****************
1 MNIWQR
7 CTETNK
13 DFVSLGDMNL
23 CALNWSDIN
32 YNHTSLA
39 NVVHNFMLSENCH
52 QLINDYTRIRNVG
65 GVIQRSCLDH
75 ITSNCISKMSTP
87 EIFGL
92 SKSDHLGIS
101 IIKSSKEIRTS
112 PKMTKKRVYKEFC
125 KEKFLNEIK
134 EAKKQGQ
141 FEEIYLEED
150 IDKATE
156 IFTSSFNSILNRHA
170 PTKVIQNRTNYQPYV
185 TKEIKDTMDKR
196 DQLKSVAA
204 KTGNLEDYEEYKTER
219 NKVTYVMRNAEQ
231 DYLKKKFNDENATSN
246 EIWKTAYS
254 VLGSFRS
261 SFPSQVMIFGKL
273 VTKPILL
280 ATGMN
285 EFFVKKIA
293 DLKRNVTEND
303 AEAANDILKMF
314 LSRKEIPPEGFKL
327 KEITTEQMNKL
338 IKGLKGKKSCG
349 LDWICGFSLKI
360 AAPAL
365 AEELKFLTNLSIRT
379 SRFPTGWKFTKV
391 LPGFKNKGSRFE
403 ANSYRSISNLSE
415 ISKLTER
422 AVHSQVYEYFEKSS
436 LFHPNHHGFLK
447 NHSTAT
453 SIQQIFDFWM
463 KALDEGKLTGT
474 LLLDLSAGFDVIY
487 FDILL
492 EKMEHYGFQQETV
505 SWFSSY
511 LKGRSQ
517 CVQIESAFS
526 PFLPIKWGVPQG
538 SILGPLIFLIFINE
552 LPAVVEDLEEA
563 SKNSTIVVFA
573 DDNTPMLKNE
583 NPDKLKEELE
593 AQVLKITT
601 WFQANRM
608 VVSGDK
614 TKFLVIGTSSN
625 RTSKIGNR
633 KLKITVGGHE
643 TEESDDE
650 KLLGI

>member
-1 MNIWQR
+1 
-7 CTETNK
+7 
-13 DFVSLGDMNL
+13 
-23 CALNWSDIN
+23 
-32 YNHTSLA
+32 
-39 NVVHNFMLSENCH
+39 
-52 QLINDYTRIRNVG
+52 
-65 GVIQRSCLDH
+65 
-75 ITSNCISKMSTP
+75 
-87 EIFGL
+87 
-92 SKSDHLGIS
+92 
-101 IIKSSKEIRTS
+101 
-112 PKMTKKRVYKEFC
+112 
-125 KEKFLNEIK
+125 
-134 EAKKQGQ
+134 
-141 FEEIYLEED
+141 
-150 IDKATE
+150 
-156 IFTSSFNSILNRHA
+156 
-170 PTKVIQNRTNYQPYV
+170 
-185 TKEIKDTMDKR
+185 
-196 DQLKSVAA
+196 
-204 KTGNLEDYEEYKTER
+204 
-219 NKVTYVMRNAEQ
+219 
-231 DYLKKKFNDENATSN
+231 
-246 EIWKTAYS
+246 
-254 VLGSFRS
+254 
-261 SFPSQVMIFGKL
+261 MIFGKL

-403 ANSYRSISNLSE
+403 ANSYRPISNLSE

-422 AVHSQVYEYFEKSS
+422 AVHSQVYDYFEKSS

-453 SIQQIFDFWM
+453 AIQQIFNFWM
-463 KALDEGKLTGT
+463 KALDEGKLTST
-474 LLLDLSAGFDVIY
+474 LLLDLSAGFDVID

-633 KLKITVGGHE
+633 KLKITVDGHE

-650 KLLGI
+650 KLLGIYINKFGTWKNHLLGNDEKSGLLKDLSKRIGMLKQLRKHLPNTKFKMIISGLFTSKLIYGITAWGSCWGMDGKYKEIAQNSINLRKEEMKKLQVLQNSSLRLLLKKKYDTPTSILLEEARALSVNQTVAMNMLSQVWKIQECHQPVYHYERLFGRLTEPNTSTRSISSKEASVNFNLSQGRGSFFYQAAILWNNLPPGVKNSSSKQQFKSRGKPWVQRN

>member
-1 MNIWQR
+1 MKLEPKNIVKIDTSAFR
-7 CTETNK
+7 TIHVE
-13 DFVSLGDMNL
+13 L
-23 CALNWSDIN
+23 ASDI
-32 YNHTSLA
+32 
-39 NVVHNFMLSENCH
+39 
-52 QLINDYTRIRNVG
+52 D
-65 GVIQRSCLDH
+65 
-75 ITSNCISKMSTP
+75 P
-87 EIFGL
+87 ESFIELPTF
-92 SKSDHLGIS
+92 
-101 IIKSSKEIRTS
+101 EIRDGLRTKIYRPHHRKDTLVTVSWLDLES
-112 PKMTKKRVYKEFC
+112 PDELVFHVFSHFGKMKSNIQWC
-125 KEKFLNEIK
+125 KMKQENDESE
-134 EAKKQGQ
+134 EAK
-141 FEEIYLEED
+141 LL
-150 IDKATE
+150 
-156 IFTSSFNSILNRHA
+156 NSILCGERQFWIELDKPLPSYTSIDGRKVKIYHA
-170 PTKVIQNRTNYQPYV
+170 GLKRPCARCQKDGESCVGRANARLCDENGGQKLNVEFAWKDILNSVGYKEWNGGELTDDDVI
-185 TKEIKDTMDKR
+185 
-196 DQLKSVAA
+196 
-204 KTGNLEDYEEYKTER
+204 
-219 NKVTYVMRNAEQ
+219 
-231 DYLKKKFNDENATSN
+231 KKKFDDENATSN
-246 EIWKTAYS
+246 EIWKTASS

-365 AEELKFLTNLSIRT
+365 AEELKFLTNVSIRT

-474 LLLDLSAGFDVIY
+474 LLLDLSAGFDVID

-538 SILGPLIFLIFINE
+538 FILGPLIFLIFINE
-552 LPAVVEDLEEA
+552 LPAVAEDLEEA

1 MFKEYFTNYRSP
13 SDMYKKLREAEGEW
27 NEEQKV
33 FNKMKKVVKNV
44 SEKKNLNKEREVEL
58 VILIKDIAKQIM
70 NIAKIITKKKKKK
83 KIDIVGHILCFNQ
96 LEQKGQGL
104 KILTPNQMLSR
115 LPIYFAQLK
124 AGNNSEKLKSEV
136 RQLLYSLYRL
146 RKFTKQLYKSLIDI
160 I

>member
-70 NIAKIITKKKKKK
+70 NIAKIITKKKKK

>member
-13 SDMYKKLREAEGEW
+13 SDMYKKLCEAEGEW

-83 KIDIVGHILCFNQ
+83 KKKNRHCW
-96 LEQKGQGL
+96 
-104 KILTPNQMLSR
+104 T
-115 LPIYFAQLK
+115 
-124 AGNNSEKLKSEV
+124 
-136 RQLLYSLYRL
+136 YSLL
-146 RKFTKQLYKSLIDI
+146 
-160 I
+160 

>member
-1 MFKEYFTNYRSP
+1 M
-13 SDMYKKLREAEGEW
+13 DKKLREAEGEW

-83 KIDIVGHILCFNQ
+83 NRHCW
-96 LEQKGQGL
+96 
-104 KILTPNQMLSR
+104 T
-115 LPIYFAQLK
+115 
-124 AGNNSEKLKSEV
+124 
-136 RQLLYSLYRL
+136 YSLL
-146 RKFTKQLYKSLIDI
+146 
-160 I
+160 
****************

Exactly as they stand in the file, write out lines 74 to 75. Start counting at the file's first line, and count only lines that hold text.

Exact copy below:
+13 
-23 CALNWSDIN